Early on in my own writing days I tended to stay in my main characters’ heads for paragraph after paragraph. That was mainly because I had no idea how to put these men and women into realistic but catchy conversations with other characters, and I was just enthralled with getting to know what made them tick:
“She wondered what Billy thought about…blah, blah, blah.”
“He watched her move across the floor, thinking…blah, blah, blah.”
“I can’t do that, she thought. I’m not that kind of girl. I was brought up to be…blah, blah, blah.”
Though I fall into the headscape monologue still, mostly these charming interludes have been slashed from my work, and hopefully will never return, unless I develop the writing skill of a Dostoyevsky or a Jane Austen.
In truth, the ideas that become fruitful in my chapters come from those aspects of my everyday life that excite me, that get my heart racing. Because when they arise out of a real passion, they often ring true, and get expressed in decent fiction narrative. Take the garden—please take it, as the weeds are flagrant everywhere. No, don’t, because in truth I love working in the garden. Each tiny bean plant poking up with such courage after weeks of rain, each little green lettuce head curling in upon itself as it strives to grow up, the scent of freshly tilled earth—and yes, that farm-smell, too—all make me realize that in the garden we’re about creating. Co-creating, if you will. And I’m so happy to be here.
Wasn’t it George Bernard Shaw who wrote that the best place to find God is in the garden: “You can dig for him there.” Which is why I need a shovel: I for one don’t mind the digging, and I don’t mind George’s sarcasm. Not one bit. I care about the soil and the weeds and the scarlet globes practically falling off the branches. So these things find their way into my stories, and I hope, add some vitality to them as well.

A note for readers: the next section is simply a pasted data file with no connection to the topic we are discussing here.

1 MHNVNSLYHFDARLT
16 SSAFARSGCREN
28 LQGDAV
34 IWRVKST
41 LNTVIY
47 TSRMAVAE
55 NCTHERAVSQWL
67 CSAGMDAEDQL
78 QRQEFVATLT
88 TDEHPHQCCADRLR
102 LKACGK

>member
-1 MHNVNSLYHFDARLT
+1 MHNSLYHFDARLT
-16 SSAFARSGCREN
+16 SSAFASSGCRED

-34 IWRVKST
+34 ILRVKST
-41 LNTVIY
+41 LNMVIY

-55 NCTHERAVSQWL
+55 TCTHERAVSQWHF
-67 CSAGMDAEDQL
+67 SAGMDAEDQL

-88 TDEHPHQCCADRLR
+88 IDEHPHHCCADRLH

In my first mystery, Menopause Murders: Hostage, the dastardly crime occurs beneath the blooming rhododendrons. And the immediate effort of the lady of the house, rich and slightly spoiled Ada, are to replant areas of her garden, make it burst with color and shape and beauty that comforts. And she enlists lots of people to help. A communal gardening effort!
I liked her for that—she brought life to a sad moment, and it felt real to me, because I cared so much how those new shrubs and flowers would look. And how the other characters might feel to see them.
A little mad on my part, maybe, but tell me if it doesn’t work for you, if you write, or if you read. Someone wise once said, “Write what you really care about; care about how you live your life.” Okay, so the “wise someone” is me—but have pity on me because I’ve been planting tomatoes all weekend and I need a break.
Now I’ll rest on my shovel until Friday, when I touch down in my kitchen and in my 747 for more on how I write.